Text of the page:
Food & Drink | NATURE'S PANTRY

Salted and dried on Japan's far side

by Nancy Singleton Hachisu

Special To The Japan Times

Friendly faces call out greetings as I stroll through the morning market in Wajima on the northern end of Noto Peninsula, Ishikawa Prefecture. I’m a big supporter of the fish sauce and fermented foods sold here, and it seems some vendors have remembered me. There may be less wrinkled women selling their wares here, but a fresh crop of grandchildren have been slowly taking over some of the stalls. There’s hope for the future of Wajima’s traditional seafood, such as himono (air-dried fish), fish fermented in nuka (rice bran) and ishiru (fermented fish sauce).

While most of the small fish-processing operations are located in converted garages connected to family homes along the warren of narrow streets in the Fugeshimachi district, Yoshie Minamidani’s family work from their home in the hills above Wajima City Hall. An elegant structure with whitewash walls offset by dark brown wooden posts and beams, their home was once an upscale Japanese restaurant run by Minamidani’s father.

Minamidani is friendly, approachable and all too willing to show us their operation. However, due to our late arrival we have held up the fish-drying process so her husband is anxious to get the last fish into the drying cage. The cage is an ingenious structure akin to a shelved closet with netting as the “walls” and “floor.” The cage sits under an overhang to protect the fish from direct sunlight, but is also adjacent to a bluff that promotes air currents. Moving air is the key to producing the best air-dried fish — you need a location where the air passes through freely and consistently. According to Minamidani, these conditions ensure “the flesh becomes taut and the flavor concentrated.” But this is difficult to do in hot weather, which is why locals typically stop air-drying from spring to fall. The day we visited in early April was probably the last day that Minamidani and her husband would be using their outdoor drying cage. Since the couple make their living selling air-dried fish year-round, they will move the drying operation into a temperature-controlled, humidity-free room with fans simulating the sea breeze.

Wajima is a mid-sized port with about 200 fishing boats going out when weather permits. Each evening at 5 p.m. an announcement comes over the public loudspeaker informing residents about the coming weather conditions, especially if setting out of harbor may be dangerous.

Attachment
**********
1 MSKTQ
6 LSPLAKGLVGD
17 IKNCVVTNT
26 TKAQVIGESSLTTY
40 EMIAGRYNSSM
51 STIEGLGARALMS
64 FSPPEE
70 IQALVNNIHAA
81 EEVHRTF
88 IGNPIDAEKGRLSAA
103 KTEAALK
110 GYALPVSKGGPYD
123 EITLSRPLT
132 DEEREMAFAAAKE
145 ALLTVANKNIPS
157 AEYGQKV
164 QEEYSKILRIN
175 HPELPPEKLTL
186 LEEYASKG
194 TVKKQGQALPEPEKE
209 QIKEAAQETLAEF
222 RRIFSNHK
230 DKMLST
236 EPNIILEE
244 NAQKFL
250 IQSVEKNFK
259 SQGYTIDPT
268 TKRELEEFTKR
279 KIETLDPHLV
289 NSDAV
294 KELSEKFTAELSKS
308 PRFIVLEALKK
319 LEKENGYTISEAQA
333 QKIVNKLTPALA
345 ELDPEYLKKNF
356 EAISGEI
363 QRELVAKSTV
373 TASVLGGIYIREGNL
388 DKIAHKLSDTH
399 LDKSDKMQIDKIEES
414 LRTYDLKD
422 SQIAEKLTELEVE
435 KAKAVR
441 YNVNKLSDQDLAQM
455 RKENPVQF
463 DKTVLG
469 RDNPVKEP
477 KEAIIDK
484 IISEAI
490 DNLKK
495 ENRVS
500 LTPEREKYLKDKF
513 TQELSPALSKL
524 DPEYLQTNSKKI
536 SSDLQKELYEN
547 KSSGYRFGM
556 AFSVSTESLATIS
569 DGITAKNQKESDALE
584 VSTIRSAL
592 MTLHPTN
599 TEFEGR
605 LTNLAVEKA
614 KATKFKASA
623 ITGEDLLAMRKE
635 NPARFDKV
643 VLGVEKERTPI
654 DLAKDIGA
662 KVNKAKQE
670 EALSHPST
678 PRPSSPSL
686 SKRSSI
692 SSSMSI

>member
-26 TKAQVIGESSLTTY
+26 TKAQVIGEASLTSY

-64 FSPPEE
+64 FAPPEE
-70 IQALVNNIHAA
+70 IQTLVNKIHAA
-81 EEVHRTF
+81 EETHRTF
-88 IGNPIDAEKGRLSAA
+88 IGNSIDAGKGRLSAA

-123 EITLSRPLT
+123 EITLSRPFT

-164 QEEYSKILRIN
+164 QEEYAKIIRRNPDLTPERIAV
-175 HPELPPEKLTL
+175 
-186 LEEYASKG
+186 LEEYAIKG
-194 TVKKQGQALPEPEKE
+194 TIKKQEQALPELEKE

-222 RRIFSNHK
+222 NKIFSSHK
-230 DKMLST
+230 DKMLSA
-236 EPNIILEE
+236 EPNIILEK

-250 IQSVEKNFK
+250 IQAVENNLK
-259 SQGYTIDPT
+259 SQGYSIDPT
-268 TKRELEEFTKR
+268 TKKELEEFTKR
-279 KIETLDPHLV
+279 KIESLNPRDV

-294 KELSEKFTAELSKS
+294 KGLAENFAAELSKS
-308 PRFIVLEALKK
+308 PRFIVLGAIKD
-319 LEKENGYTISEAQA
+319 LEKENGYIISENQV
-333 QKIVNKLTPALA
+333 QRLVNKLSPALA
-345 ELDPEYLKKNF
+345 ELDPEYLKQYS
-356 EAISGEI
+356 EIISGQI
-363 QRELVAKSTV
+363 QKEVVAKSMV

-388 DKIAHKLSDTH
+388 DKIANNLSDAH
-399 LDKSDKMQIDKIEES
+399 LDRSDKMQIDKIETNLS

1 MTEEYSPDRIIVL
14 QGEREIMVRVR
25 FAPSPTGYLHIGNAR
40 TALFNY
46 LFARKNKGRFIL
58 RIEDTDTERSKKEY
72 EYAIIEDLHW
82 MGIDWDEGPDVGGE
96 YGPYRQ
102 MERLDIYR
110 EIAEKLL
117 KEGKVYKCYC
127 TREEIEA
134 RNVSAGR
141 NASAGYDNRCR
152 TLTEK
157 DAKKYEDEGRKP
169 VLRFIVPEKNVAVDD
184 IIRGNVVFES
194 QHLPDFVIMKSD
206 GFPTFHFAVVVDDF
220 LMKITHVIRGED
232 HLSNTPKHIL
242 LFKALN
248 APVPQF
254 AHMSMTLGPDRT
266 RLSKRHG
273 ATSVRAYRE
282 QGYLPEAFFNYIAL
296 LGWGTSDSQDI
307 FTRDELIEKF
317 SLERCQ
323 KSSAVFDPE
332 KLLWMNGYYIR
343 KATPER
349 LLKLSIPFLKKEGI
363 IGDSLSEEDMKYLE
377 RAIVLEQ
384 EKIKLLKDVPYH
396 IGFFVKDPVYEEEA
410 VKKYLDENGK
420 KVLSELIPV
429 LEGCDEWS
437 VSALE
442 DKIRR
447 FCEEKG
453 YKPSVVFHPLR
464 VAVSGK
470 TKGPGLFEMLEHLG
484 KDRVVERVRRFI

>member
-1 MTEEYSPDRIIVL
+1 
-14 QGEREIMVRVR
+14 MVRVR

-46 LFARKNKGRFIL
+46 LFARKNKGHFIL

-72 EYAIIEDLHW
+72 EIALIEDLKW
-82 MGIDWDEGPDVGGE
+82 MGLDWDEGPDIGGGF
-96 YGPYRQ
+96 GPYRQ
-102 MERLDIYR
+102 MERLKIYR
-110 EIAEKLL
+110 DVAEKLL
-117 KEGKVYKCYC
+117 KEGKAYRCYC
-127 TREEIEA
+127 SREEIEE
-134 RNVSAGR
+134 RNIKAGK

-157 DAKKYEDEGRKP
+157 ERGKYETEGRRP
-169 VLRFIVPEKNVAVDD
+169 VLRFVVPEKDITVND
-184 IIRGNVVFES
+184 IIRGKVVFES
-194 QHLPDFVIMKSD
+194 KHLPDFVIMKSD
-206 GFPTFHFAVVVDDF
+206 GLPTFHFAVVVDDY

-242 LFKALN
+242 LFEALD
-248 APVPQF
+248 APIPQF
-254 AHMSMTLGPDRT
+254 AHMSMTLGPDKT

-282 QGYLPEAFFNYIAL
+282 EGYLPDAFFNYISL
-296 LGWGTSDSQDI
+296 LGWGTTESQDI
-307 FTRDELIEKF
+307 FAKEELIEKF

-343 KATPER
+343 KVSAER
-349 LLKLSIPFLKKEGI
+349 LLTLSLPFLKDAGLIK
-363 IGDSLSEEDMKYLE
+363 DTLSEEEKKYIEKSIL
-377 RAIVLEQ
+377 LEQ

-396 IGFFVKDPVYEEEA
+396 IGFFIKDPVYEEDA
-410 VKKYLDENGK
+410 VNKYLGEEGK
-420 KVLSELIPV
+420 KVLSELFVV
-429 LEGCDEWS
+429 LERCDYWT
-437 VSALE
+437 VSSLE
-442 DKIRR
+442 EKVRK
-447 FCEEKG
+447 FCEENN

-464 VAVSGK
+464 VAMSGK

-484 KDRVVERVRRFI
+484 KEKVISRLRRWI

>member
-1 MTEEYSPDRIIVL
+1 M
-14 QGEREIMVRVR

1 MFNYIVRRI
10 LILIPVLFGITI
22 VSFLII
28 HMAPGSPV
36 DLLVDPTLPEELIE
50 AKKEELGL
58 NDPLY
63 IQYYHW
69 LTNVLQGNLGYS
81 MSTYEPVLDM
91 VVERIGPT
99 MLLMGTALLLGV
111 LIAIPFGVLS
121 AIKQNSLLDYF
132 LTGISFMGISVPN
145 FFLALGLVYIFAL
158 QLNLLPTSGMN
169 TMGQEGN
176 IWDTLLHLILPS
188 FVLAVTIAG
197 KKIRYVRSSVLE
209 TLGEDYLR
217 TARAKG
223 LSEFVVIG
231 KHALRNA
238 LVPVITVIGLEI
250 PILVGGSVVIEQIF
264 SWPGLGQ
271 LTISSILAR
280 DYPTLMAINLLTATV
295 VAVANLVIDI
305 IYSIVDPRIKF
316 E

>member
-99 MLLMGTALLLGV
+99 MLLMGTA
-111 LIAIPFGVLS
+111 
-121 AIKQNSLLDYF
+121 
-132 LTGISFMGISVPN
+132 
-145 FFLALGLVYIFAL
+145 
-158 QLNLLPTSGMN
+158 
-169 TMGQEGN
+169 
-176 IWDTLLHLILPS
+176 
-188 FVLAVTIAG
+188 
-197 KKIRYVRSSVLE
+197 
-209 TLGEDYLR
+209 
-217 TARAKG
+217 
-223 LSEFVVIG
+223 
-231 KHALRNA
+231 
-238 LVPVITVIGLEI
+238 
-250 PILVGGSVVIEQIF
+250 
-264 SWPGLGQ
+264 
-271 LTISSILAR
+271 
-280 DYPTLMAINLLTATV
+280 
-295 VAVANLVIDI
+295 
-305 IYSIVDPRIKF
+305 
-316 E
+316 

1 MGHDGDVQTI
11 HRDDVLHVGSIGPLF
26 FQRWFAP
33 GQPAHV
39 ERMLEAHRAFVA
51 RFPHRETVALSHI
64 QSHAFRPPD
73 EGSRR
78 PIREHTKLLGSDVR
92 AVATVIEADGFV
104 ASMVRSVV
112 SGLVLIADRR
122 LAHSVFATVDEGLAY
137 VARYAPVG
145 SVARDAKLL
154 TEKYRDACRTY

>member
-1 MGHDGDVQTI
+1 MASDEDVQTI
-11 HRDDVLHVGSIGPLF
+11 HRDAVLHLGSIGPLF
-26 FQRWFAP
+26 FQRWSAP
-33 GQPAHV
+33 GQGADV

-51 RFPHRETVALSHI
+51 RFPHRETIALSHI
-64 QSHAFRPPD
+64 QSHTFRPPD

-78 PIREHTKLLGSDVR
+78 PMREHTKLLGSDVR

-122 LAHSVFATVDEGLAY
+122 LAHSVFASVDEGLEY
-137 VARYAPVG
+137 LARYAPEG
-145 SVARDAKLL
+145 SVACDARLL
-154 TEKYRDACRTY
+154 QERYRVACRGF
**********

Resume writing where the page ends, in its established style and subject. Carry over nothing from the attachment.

When conditions are fair, the boats leave after midnight and bring back their catch before dawn. Their catches are unloaded and auctioned off at the docks. From there, wholesale vendors sell the fish to restaurants, inns, small market vendors and fish-processing operations such as the one run by the Minamidanis. This short supply chain ensures that the fish you see at the Wajima morning market or in local restaurants have come in fresh that morning.

The process for making air-dried fish generally begins right after the market closes at noon. It starts with the fish caught that morning being salted; each producer has their own salting method. Minamidani follows her paternal grandmother’s technique, which involves a moderate sprinkling of salt and no rinse before hanging. She leaves the fish in the salt or soused in soy sauce for one hour before hanging or drying them on racks. Smaller fish remain whole and are threaded through the mouth and gills for hanging. Medium-sized fish are gutted and splayed whole, butterfly-like, and larger fish are filleted — both types are laid on drying racks stretched with netting.

Minamidani’s eyes light up when she speaks of her grandmother, though a note of sadness creeps into her voice at the mention of her old teacher’s passing. Minamidani’s morning market education began while she was still only in elementary school when she first helped her grandmother. After graduating junior high school, she chose to attend night high school and spent her mornings manning a booth with her grandmother at the Wajima morning market. And now her husband and mother support her in this family endeavor. Her husband helps treat the fish and her mother helps man their market stall. As the face of their business, Minamidani has an approachable demeanor. While she does not have English skills, she has people skills, and interacts comfortably with the non-Japanese visitors to the market.

The good news for all of us is that Minamidani and her husband are willing to package their air-dried fish and send them via a Japanese delivery company to addresses in Japan. The future of local produce like their’s lies in the hands of consumers who are willing to shop outside the supermarket chains that tend to hurt Japan’s small-scale producers.

Air-dried fish can keep for four days in the fridge or about a month in the freezer. At the market they are sold by the “plate”: a 20-by-18-centimeter plastic receptacle. A plate typically holds about five fish and the price per plate varies from ¥500 to ¥1,000, depending on the fish.

Though perhaps not convenient for urban dwellers, cooking air-dried fish over charcoal embers is pretty spectacular. Alternatively, grilling on a low flame works well or even on a frying pan lined with cooking paper. Begin cooking the fish with the skin side closest to the heat source (skin up for grilling, skin down for stove-top cooking), but cook both sides lightly until the natural oils begin to bubble and the surface of the fish develops some light browning.

While air-dried fish are typically served at breakfast or lunch, they make a tasty accompaniment to drinks before dinner.

Yoshie Minamidani’s stall is No. 567 at the Wajima Morning Market, Asaichi-dori, Kawai-machi, Wajima, Ishikawa Prefecture; 0768-22-7300 or 090-2374-7361 (Japanese only); open 8 a.m.-12 noon. For inquiries, email miyusyogosarage@docomo.ne.jp.

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